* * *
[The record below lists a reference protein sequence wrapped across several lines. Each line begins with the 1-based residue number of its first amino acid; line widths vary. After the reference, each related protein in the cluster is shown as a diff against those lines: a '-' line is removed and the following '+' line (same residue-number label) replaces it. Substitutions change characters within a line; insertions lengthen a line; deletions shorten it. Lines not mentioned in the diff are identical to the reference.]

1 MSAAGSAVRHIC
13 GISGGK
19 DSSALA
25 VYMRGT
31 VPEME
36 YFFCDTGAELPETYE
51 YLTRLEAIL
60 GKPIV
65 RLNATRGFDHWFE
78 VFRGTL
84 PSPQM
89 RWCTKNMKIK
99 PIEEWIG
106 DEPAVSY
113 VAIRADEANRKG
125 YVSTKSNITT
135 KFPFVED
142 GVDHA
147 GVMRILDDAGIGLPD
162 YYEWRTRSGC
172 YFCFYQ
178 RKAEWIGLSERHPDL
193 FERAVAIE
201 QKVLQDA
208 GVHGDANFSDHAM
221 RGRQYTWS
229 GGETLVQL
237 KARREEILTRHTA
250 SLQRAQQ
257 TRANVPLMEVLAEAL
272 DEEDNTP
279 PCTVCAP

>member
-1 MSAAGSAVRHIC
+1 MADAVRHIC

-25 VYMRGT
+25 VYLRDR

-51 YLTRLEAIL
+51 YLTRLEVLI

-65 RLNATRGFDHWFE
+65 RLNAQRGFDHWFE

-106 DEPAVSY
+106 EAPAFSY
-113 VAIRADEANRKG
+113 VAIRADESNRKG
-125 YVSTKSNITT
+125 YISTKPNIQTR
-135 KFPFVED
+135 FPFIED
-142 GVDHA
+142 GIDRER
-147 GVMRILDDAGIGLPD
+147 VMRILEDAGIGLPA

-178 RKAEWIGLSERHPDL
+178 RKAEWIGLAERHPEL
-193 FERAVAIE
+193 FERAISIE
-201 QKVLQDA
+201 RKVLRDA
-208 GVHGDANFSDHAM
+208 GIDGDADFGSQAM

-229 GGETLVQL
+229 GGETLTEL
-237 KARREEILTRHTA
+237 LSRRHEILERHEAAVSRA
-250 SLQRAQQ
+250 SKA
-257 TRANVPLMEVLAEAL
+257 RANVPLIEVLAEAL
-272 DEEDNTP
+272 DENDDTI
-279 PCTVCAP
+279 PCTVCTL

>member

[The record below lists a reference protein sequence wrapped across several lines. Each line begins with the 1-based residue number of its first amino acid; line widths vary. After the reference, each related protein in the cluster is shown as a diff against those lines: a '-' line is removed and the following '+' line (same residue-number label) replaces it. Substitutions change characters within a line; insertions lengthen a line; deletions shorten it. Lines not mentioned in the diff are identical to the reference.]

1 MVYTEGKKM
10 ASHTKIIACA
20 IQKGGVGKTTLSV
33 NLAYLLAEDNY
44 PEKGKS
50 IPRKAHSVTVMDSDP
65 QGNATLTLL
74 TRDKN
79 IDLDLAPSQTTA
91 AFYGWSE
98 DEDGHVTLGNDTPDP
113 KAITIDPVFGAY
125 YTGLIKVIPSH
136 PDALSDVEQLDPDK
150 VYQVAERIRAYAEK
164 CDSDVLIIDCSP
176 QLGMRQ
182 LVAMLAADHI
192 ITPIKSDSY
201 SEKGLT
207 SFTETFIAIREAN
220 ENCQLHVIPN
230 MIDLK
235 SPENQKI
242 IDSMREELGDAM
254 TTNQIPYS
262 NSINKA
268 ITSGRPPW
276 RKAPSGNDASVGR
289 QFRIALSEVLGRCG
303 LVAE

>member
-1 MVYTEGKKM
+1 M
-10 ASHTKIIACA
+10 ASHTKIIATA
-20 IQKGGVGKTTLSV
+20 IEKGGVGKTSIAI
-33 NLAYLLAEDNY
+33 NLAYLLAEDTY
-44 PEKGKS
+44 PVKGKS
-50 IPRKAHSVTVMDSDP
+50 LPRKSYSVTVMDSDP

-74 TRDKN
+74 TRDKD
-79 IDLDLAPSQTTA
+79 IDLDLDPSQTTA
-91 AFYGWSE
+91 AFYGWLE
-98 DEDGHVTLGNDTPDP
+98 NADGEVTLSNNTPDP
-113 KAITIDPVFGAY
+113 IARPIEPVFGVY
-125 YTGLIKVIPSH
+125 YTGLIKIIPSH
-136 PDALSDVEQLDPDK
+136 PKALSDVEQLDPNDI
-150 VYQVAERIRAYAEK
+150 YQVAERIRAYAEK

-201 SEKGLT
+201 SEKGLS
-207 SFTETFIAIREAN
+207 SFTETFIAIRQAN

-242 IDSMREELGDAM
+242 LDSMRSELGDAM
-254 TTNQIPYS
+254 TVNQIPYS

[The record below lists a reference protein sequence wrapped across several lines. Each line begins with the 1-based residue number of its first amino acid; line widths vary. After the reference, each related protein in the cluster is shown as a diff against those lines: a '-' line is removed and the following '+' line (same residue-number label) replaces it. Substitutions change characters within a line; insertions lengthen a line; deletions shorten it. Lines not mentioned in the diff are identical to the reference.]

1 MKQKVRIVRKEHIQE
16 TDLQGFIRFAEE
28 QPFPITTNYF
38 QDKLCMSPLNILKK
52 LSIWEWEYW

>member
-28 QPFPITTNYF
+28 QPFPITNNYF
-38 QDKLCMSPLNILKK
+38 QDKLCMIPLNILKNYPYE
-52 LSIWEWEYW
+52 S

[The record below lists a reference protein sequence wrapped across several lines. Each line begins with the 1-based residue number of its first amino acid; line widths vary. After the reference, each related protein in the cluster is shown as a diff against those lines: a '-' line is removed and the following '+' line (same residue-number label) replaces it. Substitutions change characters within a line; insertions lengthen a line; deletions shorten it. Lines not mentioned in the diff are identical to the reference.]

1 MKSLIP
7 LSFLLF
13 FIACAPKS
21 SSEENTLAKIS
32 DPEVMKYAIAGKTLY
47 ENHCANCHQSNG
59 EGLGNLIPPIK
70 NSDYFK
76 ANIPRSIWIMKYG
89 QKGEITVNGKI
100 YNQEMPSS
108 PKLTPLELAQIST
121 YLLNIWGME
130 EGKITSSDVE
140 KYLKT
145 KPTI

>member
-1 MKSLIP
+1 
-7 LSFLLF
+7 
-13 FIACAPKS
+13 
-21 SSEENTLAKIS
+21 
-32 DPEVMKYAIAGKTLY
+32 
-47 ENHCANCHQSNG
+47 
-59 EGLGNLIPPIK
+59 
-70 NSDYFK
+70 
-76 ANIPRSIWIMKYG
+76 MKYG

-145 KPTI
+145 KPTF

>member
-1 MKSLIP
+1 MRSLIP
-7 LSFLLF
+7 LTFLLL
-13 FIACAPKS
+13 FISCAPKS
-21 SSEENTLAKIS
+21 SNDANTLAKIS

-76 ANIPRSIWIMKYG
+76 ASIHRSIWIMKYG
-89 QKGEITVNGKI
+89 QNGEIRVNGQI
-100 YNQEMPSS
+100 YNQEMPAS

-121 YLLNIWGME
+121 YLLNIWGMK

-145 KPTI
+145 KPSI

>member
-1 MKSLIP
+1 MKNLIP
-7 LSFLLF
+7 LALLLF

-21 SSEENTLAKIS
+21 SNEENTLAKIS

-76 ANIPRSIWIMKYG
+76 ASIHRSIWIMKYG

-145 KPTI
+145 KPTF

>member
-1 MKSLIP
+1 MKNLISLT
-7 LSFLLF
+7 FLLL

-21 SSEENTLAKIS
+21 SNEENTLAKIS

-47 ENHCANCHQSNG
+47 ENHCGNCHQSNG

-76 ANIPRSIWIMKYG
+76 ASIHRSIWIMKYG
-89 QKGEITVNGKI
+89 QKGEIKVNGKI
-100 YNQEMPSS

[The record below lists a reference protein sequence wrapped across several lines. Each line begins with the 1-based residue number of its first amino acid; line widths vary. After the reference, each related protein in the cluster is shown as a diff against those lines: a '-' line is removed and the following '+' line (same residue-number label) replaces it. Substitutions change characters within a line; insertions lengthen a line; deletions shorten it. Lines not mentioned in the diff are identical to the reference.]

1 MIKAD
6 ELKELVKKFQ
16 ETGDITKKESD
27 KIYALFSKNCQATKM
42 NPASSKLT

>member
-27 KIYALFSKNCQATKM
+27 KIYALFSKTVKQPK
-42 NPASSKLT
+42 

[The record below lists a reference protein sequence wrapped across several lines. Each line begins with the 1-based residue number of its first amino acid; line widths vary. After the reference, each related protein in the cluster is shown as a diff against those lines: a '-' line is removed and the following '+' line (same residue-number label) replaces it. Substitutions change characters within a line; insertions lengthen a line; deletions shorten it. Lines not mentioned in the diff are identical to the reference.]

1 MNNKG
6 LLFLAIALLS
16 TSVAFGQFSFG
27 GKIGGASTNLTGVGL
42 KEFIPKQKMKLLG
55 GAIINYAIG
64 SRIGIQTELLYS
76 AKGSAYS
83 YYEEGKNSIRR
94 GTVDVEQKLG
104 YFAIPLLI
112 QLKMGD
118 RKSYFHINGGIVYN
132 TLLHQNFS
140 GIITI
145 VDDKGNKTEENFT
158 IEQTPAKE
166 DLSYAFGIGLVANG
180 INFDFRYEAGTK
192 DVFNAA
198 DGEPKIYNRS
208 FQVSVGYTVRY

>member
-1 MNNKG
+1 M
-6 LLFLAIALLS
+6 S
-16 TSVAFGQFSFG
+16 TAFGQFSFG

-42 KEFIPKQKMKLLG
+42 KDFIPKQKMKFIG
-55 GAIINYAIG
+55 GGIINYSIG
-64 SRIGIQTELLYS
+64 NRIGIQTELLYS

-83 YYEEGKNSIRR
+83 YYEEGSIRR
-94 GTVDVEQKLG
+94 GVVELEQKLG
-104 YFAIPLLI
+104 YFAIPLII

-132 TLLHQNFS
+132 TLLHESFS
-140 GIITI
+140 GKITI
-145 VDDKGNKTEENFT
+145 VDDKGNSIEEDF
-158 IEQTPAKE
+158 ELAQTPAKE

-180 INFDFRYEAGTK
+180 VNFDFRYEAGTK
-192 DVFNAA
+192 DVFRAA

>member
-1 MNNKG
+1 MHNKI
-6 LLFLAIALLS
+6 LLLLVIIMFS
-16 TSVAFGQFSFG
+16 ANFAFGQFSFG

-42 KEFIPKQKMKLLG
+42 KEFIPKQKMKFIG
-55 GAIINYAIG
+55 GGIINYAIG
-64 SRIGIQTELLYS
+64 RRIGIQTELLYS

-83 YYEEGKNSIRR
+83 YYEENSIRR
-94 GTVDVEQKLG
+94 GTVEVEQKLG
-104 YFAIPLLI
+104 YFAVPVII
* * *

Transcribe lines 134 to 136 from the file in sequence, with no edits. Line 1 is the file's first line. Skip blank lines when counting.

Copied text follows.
+136 PKALSDVEQLDPNDI
-150 VYQVAERIRAYAEK
+150 YQVAERIRAYAEK